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Putin and Chavez: Rigging Electoral Coups

John on November 30, 2007 at 11:20 am

First up, Putin, from the Guardian:

The Kremlin is planning to rig the results of Russia’s parliamentary elections on Sunday by forcing millions of public sector workers across the country to vote, the Guardian has learned.

Local administration officials have called in thousands of staff on their day off in an attempt to engineer a massive and inflated victory for President Vladimir Putin and his United Russia party. Voters are being pressured to vote for United Russia or risk losing their jobs, their accommodation or bonuses, the Guardian has been told in numerous interviews with byudzhetniki (public sector workers), students and ordinary citizens.


“We are seeing a new phenomenon where voters are forced to get absentee ballots under threat of being sacked or being denied bonuses,” she said. “People are then instructed to vote at their workplace where everything is tightly controlled.” The spokesman said the pressure applied to private businesses as well as state-run enterprises.

Students have been told they risk the prospect of failing exams or being removed from courses if they do not vote for United Russia. Alexander, a journalism student at Oryol State University, said: “It’s been made very clear that students who don’t get absentee ballots and vote the right way could lose their place in the dormitory.”

Anna, 31, a schoolteacher in Ulan Ude, said: “We were called to the staff room in my school about a month ago and asked to sign a formal declaration promising that we would vote for United Russia. I told them that I wanted to vote for another party, but they told me to sign it in such a manner that there was no way to refuse. They hinted I could lose my job.”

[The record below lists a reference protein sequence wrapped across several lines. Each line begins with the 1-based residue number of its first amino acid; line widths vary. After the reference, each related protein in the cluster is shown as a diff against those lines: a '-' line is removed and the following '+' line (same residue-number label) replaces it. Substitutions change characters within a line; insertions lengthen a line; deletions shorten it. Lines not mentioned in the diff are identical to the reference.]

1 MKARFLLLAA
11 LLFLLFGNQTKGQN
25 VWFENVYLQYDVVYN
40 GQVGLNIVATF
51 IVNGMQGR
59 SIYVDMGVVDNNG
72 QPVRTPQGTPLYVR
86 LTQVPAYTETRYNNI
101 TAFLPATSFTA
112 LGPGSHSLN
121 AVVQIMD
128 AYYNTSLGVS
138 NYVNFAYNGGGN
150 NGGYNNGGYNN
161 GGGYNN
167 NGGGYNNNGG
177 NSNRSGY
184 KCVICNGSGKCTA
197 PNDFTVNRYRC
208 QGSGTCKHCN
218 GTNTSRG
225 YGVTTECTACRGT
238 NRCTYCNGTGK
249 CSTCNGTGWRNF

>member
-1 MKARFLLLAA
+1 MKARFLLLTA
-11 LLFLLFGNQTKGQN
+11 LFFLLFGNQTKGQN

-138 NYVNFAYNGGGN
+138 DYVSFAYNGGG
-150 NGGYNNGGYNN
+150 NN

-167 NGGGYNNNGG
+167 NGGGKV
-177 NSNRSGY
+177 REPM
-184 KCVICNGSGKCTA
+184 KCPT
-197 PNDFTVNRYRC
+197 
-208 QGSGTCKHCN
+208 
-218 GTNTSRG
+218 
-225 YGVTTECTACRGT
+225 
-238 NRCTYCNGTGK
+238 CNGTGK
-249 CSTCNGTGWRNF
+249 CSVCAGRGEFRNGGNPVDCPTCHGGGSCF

A librarian in Buryatia region said she had been promised a premium on her salary if she voted for United Russia.

Interestingly, it’s bloggers who are fighting this attempted coup:

Bloggers on Russia’s most popular social networking site, Livejournal, have posted numerous accounts of intimidation. One in Murmansk wrote that he was told that if he didn’t vote for United Russia “the management would get it in the neck”.

Another in Yekaterinburg wrote: “Today my wife came home in shock. As the boss of a state company she has been told that all her workers living in different parts of town must take absentee ballots and go to vote in Kirovsky district. She has to go and sit all day on December 2 and call round everyone in her collective. Then she has to provide a list of who has voted.” She then received a directive warning her to add anybody who didn’t vote for United Russia to a list, and later those people would be “called to the office” of the local administration.

Not that the truth matters in a dictatorship:

In a leak to Russian media this week, one senior election official said that regional governors had been told to deliver at least 65% of the vote for Putin’s party, an “unrealistically high” total that could be achieved only through electoral fraud and by compelling people to vote.

“The elections are going to be falsified,” said Mikhail Delyagin, an economist and the director of Moscow’s Institute on Globalisation Problems. “The elections that took place in the Soviet Union were less falsified than this one.”

Boy was Bush ever wrong about this guy.

Moving on to a guy he wasn’t wrong about…Hugo “red shirt” Chavez is having a tougher time destroying the constitution of Venezuela:

More than 100,000 marchers flooded the streets of Caracas yesterday to protest against proposed constitutional changes that would dramatically widen the powers of President Hugo Chavez.

As polls predicted an agonisingly close result in Sunday’s referendum, legions of protesters stormed along the Venezuelan capital’s central avenue, blowing whistles, waving placards and shouting “Not like this!”

Some taunted “Shut up!” echoing a outburst by King Juan Carlos of Spain at a recent summit, which has become a popular ring tone among students.

There were no official counts of those present but Leopoldo Lopez, an opposition politician, estimated that at least 160,000 had taken part in the demonstration, the official close of the campaign against the proposed reforms.

Chavez has promised a pro-dictatorship rally three times the size of this one. I guess with enough brown shirts, it’s possible.

Bottom line: It’s not an election if you cheat.

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